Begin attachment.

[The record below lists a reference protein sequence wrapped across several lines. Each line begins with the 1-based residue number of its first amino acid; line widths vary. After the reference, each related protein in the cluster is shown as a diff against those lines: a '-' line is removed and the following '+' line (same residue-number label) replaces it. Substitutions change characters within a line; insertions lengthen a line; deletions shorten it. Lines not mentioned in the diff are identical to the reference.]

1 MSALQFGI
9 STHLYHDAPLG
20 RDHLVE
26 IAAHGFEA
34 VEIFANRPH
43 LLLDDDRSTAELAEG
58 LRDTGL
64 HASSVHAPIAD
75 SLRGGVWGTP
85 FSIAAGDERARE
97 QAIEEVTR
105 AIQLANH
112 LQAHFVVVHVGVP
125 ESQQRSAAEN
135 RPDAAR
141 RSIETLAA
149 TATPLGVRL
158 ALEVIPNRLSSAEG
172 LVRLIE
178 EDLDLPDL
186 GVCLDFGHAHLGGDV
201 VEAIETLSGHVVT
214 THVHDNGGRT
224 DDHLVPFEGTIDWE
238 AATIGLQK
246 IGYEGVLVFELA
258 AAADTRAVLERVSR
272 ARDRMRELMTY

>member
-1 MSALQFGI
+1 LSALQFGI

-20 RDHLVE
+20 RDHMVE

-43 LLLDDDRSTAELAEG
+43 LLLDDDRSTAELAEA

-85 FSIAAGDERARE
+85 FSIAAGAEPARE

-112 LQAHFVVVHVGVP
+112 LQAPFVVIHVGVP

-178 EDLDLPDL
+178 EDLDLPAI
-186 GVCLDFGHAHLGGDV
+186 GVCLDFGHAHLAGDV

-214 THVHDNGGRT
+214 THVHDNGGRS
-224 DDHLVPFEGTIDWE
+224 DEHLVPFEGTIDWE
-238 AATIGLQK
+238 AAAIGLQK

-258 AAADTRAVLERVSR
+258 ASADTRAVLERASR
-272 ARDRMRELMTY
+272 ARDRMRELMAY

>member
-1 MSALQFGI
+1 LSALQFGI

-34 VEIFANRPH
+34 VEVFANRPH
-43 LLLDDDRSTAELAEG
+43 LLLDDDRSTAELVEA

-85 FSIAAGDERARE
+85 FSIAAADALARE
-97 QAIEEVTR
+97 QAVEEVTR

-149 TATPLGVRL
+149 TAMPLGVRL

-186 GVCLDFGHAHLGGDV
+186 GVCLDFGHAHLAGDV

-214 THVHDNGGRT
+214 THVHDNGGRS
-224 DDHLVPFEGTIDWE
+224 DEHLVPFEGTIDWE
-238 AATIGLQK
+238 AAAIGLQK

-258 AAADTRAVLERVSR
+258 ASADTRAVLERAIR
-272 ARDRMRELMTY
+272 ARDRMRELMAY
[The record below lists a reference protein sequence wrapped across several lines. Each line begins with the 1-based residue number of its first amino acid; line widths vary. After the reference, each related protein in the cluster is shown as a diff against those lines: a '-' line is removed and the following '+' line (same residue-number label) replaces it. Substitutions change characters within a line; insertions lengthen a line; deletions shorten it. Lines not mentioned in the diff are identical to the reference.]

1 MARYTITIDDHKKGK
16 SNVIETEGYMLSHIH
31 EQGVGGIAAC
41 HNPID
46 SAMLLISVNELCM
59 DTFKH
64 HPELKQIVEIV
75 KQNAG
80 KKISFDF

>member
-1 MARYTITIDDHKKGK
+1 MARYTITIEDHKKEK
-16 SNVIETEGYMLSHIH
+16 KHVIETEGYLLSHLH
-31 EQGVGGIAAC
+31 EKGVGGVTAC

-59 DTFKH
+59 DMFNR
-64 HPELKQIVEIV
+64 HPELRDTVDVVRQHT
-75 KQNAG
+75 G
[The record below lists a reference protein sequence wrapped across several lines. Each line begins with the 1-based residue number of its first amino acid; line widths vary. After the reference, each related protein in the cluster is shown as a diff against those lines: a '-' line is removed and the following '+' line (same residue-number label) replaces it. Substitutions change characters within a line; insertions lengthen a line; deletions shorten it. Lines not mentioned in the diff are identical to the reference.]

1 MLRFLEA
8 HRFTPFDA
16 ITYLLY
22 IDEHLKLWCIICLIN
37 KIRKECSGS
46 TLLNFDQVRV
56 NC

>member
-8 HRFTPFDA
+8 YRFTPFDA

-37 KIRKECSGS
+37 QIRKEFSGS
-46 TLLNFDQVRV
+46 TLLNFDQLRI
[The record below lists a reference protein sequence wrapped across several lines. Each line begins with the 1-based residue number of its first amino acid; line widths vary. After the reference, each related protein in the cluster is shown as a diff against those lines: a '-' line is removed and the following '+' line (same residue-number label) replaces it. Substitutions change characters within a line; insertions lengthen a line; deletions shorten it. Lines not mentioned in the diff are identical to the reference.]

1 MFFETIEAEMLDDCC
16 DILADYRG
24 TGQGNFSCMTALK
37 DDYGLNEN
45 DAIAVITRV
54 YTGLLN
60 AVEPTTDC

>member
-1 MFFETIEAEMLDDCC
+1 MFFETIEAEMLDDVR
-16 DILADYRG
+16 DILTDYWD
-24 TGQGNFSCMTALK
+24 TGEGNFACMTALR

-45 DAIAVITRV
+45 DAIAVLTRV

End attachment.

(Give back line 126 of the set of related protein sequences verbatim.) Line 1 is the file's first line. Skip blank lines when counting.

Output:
>member